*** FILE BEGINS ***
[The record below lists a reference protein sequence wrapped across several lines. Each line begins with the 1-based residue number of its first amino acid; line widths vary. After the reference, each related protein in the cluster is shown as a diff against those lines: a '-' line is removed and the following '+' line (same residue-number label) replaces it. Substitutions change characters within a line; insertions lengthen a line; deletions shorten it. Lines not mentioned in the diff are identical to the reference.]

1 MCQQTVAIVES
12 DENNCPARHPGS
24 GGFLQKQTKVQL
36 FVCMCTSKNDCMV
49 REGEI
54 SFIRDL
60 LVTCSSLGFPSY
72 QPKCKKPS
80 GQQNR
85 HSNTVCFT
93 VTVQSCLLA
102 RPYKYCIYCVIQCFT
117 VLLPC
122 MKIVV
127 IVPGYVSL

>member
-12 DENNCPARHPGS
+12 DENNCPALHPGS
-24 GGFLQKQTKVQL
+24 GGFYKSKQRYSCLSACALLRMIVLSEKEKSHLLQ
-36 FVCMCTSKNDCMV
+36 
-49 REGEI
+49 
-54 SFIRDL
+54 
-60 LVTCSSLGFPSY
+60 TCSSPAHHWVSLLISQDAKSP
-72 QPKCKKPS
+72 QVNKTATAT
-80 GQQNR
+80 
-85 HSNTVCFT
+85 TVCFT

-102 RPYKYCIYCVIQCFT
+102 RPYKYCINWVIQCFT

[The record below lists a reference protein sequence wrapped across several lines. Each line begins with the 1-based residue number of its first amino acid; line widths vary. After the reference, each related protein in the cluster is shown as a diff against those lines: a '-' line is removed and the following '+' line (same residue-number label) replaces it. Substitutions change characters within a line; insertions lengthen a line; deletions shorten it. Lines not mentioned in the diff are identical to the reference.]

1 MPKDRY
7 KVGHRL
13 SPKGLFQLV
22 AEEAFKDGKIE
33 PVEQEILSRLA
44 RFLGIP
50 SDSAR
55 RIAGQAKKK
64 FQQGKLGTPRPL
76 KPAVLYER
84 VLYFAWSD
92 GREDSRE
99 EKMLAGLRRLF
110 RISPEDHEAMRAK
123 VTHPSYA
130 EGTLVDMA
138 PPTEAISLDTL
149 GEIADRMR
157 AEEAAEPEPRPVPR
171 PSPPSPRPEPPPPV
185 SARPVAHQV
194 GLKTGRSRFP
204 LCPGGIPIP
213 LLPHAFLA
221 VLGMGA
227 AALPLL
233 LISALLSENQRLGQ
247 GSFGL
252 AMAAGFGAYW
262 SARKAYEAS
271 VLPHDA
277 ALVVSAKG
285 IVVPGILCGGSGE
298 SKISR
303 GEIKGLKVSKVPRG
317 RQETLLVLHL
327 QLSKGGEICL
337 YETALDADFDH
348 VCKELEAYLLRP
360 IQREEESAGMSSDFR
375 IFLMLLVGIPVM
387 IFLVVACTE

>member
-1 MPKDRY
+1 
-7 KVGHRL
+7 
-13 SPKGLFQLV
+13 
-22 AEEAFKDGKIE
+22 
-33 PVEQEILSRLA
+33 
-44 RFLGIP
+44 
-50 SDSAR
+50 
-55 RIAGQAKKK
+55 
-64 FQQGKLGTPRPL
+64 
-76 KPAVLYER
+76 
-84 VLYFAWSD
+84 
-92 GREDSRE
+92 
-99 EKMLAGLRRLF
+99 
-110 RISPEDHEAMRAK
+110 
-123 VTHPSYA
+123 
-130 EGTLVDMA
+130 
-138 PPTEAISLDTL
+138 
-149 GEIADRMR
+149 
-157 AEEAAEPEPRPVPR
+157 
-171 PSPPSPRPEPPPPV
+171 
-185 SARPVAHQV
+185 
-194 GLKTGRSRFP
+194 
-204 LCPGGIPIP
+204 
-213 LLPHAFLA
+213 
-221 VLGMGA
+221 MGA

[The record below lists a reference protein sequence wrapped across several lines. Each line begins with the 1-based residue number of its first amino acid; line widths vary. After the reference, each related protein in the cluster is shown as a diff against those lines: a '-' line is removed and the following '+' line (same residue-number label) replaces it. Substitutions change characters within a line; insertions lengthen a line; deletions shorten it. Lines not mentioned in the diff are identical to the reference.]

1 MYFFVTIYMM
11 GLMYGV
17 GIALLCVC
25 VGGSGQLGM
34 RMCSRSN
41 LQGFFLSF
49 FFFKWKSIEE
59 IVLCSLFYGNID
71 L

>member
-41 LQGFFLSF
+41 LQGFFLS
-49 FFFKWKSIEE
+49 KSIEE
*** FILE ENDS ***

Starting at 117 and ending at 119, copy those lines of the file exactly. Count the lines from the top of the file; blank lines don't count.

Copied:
+149 
-157 AEEAAEPEPRPVPR
+157 